Tag: software (page 1 of 3)

Finish what you start

This article uses the analogy of a burger chef to show how software teams can be more productive by focusing on a small number of features at a time.

I think this is more widely applicable. The factory production line was designed to make already-designed things with the fewest mistakes. It does not make people happy, nor does it foster creativity.

Figuring out problems is hard. It’s kind of what I do for a living. Having lots of different things on the go at the same time does not improve things, it makes each one worse.

Now that we understand the burger and the software variations of the problem, we can make a recommendation to both cooks and software engineers alike:

Reducing transaction costs enables small batches. Small batches, in turn, reduce average cycle times, diminish risk, and enhance reliability.

You should only start without having finished when transaction costs are high, and it wouldn’t make economic sense to spend time decreasing them, either because you have agreed to a particular delivery date or because you don’t have the capital to invest.

That said, I’d be careful to avoid falling into a situation where “you’re too busy draining the flood to be able to fix the leak”. The earlier you decrease transaction costs, the earlier you’ll be reaping the benefits from having done it.

Source: How finishing what you start makes teams more productive and predictable | Lucas F. Costa

Optimising for feelings, ceding control to the individual

It would be easy to dismiss this as the musings of a small company before they get to scale. However, what I like about it is that the three things they suggest for software developers (look inward, look away from your screen, cede control to the individual) actually constitute very good advice.

So, if not numbers, what might we optimize for when crafting software?

If we’ve learned anything, it’s that all numerical metrics will be gamed, and that by default these numbers lack soul. After all, a life well-lived means something a little different to almost everyone. So it seems a little funny that the software we use almost every waking hour has the same predetermined goals for all of us in mind.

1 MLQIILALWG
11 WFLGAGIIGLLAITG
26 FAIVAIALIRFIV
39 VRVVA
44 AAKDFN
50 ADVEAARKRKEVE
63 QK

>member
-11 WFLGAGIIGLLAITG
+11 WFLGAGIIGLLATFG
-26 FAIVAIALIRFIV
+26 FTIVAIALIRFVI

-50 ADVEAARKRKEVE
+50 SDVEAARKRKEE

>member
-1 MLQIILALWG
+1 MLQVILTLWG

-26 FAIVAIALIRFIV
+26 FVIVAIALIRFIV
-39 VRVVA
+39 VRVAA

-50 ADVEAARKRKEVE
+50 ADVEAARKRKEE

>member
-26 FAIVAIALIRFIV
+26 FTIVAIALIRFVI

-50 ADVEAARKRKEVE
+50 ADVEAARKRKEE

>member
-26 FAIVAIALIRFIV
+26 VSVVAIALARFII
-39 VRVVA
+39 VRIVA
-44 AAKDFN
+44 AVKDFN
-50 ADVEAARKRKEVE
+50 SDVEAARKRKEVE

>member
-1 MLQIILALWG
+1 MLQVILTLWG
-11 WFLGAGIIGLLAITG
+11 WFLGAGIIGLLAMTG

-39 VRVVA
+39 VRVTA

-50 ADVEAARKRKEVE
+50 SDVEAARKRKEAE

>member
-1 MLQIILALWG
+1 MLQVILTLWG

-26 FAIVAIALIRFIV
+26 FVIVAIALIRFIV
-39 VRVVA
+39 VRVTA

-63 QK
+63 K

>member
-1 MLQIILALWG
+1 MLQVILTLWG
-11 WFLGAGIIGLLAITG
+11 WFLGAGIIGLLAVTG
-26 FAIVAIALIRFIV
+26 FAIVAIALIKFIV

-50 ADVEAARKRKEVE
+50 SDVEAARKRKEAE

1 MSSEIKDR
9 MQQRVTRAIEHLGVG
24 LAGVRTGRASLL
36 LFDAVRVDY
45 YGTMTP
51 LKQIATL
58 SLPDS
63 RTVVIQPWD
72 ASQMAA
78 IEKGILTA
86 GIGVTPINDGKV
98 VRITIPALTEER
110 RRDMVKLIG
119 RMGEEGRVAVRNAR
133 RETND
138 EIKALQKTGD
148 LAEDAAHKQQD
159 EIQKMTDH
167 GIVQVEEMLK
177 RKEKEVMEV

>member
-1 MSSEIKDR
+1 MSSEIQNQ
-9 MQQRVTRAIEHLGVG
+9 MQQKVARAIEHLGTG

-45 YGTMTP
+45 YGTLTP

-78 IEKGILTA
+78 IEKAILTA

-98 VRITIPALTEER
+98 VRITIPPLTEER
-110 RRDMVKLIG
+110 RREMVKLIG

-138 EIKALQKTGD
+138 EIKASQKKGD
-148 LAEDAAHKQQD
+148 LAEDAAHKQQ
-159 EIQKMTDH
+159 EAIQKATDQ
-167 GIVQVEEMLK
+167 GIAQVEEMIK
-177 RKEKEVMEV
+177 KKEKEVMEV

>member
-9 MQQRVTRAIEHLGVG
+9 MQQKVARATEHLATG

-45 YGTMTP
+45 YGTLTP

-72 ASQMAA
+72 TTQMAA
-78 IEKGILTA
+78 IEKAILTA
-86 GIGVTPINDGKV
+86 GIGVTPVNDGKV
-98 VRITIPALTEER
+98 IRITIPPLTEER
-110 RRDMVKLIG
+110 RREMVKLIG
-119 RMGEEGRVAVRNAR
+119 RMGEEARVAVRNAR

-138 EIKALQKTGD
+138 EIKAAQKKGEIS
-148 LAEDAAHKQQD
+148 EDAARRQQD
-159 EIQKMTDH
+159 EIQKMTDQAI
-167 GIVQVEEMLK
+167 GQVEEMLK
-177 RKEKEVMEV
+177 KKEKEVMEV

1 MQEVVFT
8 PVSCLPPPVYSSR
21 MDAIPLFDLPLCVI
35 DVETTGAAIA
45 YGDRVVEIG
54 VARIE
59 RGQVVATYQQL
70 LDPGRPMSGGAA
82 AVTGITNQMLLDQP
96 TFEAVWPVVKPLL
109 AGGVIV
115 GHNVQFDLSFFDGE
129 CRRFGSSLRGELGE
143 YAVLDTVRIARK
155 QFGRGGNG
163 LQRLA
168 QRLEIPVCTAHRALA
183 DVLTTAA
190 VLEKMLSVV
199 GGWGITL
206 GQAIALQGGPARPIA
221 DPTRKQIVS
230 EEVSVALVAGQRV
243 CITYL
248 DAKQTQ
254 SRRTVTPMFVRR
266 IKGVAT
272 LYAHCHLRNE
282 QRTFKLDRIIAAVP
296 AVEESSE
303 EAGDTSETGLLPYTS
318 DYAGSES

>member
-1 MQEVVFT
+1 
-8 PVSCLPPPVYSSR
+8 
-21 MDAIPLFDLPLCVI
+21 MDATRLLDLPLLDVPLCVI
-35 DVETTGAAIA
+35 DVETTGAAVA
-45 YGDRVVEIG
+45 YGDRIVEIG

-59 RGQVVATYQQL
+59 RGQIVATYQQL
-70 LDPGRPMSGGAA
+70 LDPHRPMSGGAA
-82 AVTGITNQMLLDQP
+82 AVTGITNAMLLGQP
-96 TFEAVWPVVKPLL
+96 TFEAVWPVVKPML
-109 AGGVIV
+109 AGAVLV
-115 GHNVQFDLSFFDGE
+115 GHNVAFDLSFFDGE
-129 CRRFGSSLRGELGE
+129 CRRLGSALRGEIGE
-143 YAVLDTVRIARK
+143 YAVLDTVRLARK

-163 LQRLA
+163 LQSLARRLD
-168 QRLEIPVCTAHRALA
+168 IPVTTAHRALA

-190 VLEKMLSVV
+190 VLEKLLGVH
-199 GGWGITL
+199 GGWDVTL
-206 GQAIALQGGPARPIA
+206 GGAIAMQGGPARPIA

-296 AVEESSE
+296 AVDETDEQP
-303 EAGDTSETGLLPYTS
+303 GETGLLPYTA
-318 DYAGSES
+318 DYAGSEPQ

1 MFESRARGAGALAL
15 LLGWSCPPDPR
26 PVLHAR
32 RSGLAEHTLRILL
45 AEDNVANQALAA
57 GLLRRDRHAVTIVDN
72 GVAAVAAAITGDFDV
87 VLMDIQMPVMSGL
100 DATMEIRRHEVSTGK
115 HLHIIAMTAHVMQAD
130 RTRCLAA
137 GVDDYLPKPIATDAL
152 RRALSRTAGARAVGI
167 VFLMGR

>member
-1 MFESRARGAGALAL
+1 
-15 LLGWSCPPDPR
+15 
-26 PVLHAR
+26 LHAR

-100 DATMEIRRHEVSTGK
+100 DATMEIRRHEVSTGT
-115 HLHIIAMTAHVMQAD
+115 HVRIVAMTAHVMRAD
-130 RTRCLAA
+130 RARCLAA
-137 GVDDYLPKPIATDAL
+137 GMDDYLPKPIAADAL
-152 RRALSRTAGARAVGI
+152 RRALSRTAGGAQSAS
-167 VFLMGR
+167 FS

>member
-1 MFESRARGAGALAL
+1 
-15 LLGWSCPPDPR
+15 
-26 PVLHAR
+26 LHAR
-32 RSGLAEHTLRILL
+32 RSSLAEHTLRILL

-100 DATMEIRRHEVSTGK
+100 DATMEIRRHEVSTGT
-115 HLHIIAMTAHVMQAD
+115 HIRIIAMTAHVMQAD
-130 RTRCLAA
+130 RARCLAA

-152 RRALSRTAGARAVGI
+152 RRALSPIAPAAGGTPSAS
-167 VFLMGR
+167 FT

In the end, we decided that we didn’t want to optimize for numbers at all. We wanted to optimize for feelings.

While this may seem idealistic at best or naive at worst, the truth is that we already know how to do this. The most profound craftsmanship in our world across art, design, and media has long revolved around feelings.


You see — if software is to have soul, it must feel more like the world around it. Which is the biggest clue of all that feeling is what’s missing from today’s software. Because the value of the tools, objects, and artworks that we as humans have surrounded ourselves with for thousands of years goes so far beyond their functionality. In many ways, their primary value might often come from how they make us feel by triggering a memory, helping us carry on a tradition, stimulating our senses, or just creating a moment of peace.

Source: Optimizing For Feelings | The Browser Company

Bring Your Own Stack

Venture Capitalists inhabit a slightly different world than the rest of us. This post, for example, paints a picture of a future that makes sense to people deeply enmeshed in Fintech, but not for those of us outside of that bubble.

That being said, there’s a nugget of truth in there about the need for more specific services for particular sectors, rather than relying on generic ones provides by Big Tech.

However, the chances are that those will simply plug in to existing marketplaces (e.g. Google Workplace) rather than strike out on their own. But, what do I know?

There’s a pressing need — and an opportunity — to build vertical-specific tools for workers striking out on their own. Much has been written about the proliferation of vertical software tools that help firms run their businesses, but the next generation of great companies will provide integrated, vertical software for individuals going solo.

Solo workers venturing out on their own need to feel like they can replace the support of a company model. Traditionally, the firm brings three things to support the core craft or product:

  • Operational support: functions like finance, legal, and HR that help people do their jobs
  • Demand: generating customers (through marketing/sales, branding, and relationships)
  • Networks: access to communities that support the individual

The solo stacks of the future will offer a mix of these three things (depending on what makes sense for any industry), giving workers the tools — and thus, the confidence — to leave their jobs. The software will be vertical-specific, as well, as lawyers, personal trainers, money managers, and graphic designers all need different tools, have different customers to market to, and require access to different networks to do their jobs.

Source: As More Workers Go Solo, the Software Stack Is the New Firm | Future